In his home town of Saratoga, New York, Solomon Northup, a free negro who was a skilled carpenter and violinist, was approached by two circus promoters. They offered him a brief, high-paying job as a musician with their traveling circus. Without informing his wife, who was away at work in a nearby town, he traveled with the strangers to downstate New York and Washington, D.C. Soon after arriving in the capital, he awoke to find himself drugged, bound, and in the cell of a slave pen. When Northup asserted his rights as a free man, he was beaten and warned never again to mention his free life in New York.
Transported by ship to New Orleans, Northup and other enslaved blacks contracted smallpox and one died. In transit, Northup implored a sympathetic sailor to send a letter to his family. The letter arrived safely, but, lacking knowledge of his final destination, Northup's family was unable to effect his rescue.
Northup's first owner was William Prince Ford, who ran a lumber mill on a bayou of the Red River. Northup subsequently had several other owners, less humane than Ford, during his twelve-year bondage. At times, his carpentry and other skills contributed to his being treated relatively well; but he also suffered extreme cruelty. On two occasions, he was attacked by John Tibeats, a white man he was leased to, and defended himself, for which he suffered severe reprisals. After about two years of enslavement, Northup was sold to Edwin Epps, a notoriously cruel cotton planter. Epps held Northup enslaved for 10 years, during which time he assigned the New Yorker to various roles from cotton picker, to hauler to driver, which required Northup to oversee the work of fellow slaves and punish them for undesirable behavior. While on Epps' plantation, Northup became friends with a slave girl named Patsey, whom he writes about briefly in the book.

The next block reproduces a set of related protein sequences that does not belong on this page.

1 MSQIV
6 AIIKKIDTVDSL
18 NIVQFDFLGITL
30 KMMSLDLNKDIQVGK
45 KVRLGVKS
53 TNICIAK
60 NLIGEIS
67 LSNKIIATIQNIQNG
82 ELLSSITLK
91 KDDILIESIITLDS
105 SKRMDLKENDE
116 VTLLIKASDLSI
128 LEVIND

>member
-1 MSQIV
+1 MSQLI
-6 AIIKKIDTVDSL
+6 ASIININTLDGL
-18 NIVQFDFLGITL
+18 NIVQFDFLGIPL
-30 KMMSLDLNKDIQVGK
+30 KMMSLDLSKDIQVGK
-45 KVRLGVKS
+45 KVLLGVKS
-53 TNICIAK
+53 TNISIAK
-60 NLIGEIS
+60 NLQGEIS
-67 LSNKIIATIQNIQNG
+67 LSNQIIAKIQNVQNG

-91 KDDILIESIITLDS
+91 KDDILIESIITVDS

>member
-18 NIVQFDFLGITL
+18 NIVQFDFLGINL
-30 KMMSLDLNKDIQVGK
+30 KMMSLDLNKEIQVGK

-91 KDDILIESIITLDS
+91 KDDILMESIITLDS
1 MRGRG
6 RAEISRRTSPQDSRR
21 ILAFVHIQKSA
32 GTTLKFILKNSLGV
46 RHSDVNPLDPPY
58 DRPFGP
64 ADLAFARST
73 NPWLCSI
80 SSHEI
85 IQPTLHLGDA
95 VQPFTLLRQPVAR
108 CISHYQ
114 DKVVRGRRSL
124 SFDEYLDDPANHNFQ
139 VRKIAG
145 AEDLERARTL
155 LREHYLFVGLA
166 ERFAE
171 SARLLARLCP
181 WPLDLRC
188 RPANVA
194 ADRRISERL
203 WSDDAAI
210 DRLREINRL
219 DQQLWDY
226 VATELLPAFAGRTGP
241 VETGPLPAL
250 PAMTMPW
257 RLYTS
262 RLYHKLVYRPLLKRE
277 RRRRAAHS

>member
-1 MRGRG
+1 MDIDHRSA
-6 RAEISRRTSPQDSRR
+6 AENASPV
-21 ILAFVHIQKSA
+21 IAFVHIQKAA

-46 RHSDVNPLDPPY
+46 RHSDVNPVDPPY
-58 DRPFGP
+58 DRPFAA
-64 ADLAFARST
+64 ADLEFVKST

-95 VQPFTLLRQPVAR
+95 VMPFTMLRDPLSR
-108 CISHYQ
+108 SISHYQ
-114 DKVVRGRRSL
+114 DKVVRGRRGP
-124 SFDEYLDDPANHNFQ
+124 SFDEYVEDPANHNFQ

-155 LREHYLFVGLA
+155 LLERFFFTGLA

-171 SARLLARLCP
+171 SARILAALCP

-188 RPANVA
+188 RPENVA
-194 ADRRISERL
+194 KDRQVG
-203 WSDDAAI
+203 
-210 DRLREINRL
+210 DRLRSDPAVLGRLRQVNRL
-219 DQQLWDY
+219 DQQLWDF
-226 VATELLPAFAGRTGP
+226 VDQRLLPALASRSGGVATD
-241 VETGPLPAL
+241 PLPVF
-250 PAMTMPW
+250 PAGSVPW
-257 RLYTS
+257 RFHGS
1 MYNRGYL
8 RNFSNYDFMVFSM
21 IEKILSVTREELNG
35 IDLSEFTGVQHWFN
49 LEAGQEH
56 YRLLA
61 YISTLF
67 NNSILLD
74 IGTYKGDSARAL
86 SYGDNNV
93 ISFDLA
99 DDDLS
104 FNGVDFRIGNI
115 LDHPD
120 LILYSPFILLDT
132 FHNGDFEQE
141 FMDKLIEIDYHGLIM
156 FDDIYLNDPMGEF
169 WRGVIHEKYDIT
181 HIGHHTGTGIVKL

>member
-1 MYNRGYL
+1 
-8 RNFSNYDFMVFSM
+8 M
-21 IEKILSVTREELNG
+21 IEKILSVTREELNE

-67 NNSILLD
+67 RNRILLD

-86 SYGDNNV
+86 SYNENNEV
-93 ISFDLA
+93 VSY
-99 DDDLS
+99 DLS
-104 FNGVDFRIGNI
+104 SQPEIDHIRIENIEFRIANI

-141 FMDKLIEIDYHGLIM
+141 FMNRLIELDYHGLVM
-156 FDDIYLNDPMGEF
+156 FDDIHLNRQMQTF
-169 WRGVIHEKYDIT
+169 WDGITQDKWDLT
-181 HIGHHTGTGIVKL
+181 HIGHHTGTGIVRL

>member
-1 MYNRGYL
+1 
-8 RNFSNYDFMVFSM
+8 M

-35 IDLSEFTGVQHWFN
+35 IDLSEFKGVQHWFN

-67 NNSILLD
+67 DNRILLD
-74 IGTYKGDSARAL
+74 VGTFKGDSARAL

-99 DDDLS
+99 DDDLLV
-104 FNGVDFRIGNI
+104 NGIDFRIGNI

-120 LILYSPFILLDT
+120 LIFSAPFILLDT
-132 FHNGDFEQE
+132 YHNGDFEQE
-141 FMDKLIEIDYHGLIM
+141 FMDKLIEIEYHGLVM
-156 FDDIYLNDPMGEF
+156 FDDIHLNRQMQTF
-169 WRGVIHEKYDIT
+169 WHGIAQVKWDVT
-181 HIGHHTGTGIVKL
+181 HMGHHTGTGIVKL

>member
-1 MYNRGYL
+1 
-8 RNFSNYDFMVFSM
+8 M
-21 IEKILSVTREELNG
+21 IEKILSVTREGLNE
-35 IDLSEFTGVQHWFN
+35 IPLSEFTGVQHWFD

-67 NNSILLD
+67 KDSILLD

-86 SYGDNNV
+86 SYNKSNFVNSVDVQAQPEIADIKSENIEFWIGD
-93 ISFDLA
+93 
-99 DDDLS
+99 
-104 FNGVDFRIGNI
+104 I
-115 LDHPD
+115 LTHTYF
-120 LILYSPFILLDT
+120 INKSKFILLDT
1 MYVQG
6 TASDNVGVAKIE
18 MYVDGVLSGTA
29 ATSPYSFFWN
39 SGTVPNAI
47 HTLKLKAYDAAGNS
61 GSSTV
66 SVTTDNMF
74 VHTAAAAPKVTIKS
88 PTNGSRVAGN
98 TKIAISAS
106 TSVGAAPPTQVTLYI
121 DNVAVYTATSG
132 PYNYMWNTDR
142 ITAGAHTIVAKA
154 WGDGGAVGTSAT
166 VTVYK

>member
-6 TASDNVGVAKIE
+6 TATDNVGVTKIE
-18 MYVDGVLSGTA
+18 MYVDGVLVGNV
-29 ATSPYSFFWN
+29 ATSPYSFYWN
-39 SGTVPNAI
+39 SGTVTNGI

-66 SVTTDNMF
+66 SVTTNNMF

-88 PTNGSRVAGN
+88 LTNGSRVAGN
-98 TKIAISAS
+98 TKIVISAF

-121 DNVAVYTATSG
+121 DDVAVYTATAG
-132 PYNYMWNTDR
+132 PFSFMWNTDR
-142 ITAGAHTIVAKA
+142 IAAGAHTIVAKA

After being beaten for claiming his free status in Washington, D.C., Northup in the ensuing 12 years did not reveal his true history again to a single person, slave or owner. Finally he confided his story to Samuel Bass, a white carpenter and abolitionist from Canada working at the Epps plantation. Bass, at great risk to himself, sent letters to Northup’s wife and friends in Saratoga. Parker, a white shopkeeper, received one of the letters and sought assistance from Henry B. Northup, a white attorney and politician whose family had held and freed Solomon Northup's father and with whom Solomon had a longtime friendship. Henry contacted New York state officials. As the state had passed a law in 1840 to provide financial resources for the rescue of citizens kidnapped into slavery, the Governor appointed Henry Northup as an agent to travel to Louisiana and work with law enforcement to free Solomon. Once in Louisiana, Henry Northup hired local Avoyelles Parish attorney, John P. Waddill, to assist in securing Solomon Northup's freedom. After a variety of bureaucratic measures and searches were undertaken, the attorney succeeded in locating Solomon and freeing him from the plantation. Northup later filed charges against the men who sold him into slavery but was unsuccessful in his suit. He returned to New York and reunited with his family there.
Northup concludes his narrative with the following statement:
My narrative is at an end. I have no comments to make upon the subject of Slavery. Those who read this book may form their own opinions of the "peculiar institution." What it may be in other States, I do not profess to know; what it is in the region of Red River, is truly and faithfully delineated in these pages. This is no fiction, no exaggeration. If I have failed in anything, it has been in presenting to the reader too prominently the bright side of the picture. I doubt not hundreds have been as unfortunate as myself; that hundreds of free citizens have been kidnapped and sold into slavery, and are at this moment wearing out their lives on plantations in Texas and Louisiana. But I forbear. Chastened and subdued in spirit by the sufferings I have borne, and thankful to that good Being through whose mercy I have been restored to happiness and liberty, I hope henceforward to lead an upright though lowly life, and rest at last in the church yard where my father sleeps.—Solomon Northup